March 8, 2013
COLUMBUS, Ohio -- The Ohio State University Comprehensive Cancer Center - Arthur G. James Cancer Hospital and Richard J. Solove Research Institute (OSUCCC-James), along with Urban Meyer, The Ohio State University head football coach, have announced the creation and launch of the Urban & Shelley Meyer Fund for Cancer Research.
The Meyers' new Fund will raise $2 million for an endowment to establish a chair, which will further efforts for recruiting the very best and brightest cancer research experts to The OSUCCC - James. Funds raised above the $2 million will support the new Chair.
"This is another extremely important step in moving closer to our goal of creating a cancer-free world," said Dr. Michael A. Caligiuri, director of The Ohio State University Comprehensive Cancer Center and CEO of The James. "Cancer is complex - no two cancers are ever the same. If we want to continue finding new and better ways to prevent, detect, treat and cure it, then we need to continue adding brilliant research minds to our incredible team of cancer experts - to bring those people on board who will ultimately uncover the discoveries we need in the cancer fight."
"When you think about it," Meyer said, "recruiting in football and recruiting in cancer research are not that different. You need people who are driven, brilliant in their field and excited to get in the game - who thrive on making a difference. Those are the kinds of players we recruit for OSU, and those are the kinds of cancer experts who continue to make The OSUCCC - James the best at what they do."
The Meyers established the Fund to honor Urban Meyer's parents, Urban and Gisela Meyer, both of whom had cancer. Urban Meyer Sr. is a bladder cancer survivor, and Gisela Meyer was treated for breast cancer at OSU while her son was the assistant football coach under Earl Bruce. Coach Meyer and his sister, Dr. GiGi Meyer, still recall the expert care and compassion their family received during their mother's treatment at OSU - another impetus for the Meyers establishing the new Fund.
In addition to establishing the Urban & Shelley Meyer Fund for Cancer Research, the Meyers will be donating several sports memorabilia items from Coach Meyer's personal collection to the new James Cancer Hospital and Solove Research Institute, part of the Wexner Medical Center expansion, for a dedicated Gisela and Urban Meyer area within the new hospital.
"As anyone who has dealt with cancer knows, there can be a lot of time spent in waiting rooms," said Coach Meyer. "If Shelley and I are able to provide something that others might find as interesting as we have over the years, then we are profoundly honored to do so."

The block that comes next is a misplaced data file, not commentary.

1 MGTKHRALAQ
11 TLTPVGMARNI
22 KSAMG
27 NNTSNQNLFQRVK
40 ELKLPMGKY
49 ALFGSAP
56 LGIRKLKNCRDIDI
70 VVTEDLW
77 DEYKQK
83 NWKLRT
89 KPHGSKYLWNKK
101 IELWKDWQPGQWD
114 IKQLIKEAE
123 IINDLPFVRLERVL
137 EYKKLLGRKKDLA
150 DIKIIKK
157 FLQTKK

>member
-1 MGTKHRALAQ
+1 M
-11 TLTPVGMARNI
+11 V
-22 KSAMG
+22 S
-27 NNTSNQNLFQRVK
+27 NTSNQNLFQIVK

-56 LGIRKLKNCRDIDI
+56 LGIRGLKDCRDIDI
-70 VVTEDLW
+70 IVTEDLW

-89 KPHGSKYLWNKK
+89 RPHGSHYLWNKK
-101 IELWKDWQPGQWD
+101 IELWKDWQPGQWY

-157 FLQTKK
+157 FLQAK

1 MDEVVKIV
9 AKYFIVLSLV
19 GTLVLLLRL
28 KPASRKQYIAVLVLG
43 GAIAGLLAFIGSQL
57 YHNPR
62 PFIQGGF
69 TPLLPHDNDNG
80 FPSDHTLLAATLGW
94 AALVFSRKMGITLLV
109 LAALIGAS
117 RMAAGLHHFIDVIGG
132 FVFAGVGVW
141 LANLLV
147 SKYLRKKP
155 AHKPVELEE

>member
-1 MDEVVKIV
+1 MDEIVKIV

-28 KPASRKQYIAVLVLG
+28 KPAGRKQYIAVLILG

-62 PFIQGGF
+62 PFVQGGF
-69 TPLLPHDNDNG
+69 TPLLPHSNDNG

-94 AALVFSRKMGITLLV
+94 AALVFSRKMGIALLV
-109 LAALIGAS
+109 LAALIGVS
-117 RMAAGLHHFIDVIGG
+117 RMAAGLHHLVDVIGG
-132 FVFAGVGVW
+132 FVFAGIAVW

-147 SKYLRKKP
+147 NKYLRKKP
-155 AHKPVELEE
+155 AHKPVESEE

As part of the Fund kick-off, the Meyers were the honorary hosts of the 2013 Buckeye Cruise for Cancer last month, which raised nearly $1 million and which supported the Urban & Shelley Meyer Fund for Cancer Research.
According to Meyer, virtually everyone can be a part of making the Fund a success. "I'm always telling my players, `Go two more - two more reps, two more steps,' two more of whatever your goal is," he said. "What if we apply that concept to the new Fund? `If you planned on giving a dollar, would you be able to give two more? If you planned on volunteering for one hour, would you consider volunteering for two more?'"
The Ohio State University Comprehensive Cancer Center - Arthur G. James Cancer Hospital and Richard J. Solove Research Institute strives to create a cancer-free world by integrating scientific research with excellence in education and patient-centered care, a strategy that leads to better methods of prevention, detection and treatment. Ohio State is one of only 41 National Cancer Institute (NCI)-designated Comprehensive Cancer Centers and one of only seven centers funded by the NCI to conduct both phase I and phase II clinical trials. The NCI recently rated Ohio State's cancer program as "exceptional," the highest rating given by NCI survey teams. As the cancer program's 228-bed adult patient-care component, The James is a "Top Hospital" as named by the Leapfrog Group and one of the top 20 cancer hospitals in the nation as ranked by U.S. News & World Report.